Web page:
It kind of boils down to this great pyramid, which I think quite sums up a lot of Apple's success. We want things to be pleasurable to use. Many of you are looking at your phones, and you're doing things not because they are challenging, 'I got to figure this out. This is so annoying. Null.' You are looking at your phones, you're on apps because they're enjoyable. You like using them. We are all slowly becoming addicted to it, whether you know it or not. It's causing some kind of chemical reaction in our brains. I think that pleasurable software is one of the only ways I know to be sure that we can build a community, and keep a community. You don't want to give something away for free that's a pain in the butt to use. We hope that that's going to be part of the key to our success, marrying that content strategy. Let's make your content better with content management. Isn't everything content management? It shouldn't be software you have to learn. It should be pleasurable to tell your story, whatever circumstance you're trying to tell it.

Giving something away for free actually costs a lot of money. We had to spend a lot of time. We agreed to do this, which was through a lot of conversations with the whole team. We knew that it had to be as [buckled down] as possible, because nobody is going to come back and try something that sucks the first time. It's something that we had to really grapple with. We knew there was going to be bugs and glitches, but how good was good enough? Were we going to toil away for years and years, and be the company that never released an open product? We went through all of the things on the left.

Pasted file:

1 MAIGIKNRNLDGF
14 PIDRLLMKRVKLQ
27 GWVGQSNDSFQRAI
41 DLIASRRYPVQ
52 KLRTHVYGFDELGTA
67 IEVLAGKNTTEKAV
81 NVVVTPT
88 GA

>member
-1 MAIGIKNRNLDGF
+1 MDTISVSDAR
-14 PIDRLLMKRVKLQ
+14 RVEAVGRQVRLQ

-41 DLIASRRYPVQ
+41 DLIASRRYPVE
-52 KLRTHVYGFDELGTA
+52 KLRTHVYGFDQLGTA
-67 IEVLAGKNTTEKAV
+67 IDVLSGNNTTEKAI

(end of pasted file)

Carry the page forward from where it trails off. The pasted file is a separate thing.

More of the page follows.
More importantly, you had to think about things on the right. Who did we want to download this? Who did we want to be interested in it? Why do we want them to be using it? That's really where we're at right now, thinking about how you get this out to the community, and who are they, what do we want them to like about it. We don't want it to be the next word press or the next Drupal. It's not a blog. It can do some great things. How are we going to identify that and let those people know about it? When I was putting this presentation together, I said, 'How's it been in the last year?' We released it in early 2012. How has it worked out for us? These are approximations. My life is a lot easier because I don't have to answer the asteroid question anymore, which is great. The barrier to entry has truly been removed. We are actually getting a lot more of our proposals accepted on face value, without having to go through all those questions about, "Is it enterprise software? How are you pricing it? What's your support plan?" All of those questions that we never really had a good answer for because we weren't a software company are gone. Now, we have a lot more success rate, just in our general business practices. Sure, we lose projects all the time because people are like, "I want the bigger community." We are not really losing out to the enterprise systems. People who run the enterprise systems aren't even talking to us anymore, or there are orders whipping off of them, which is great.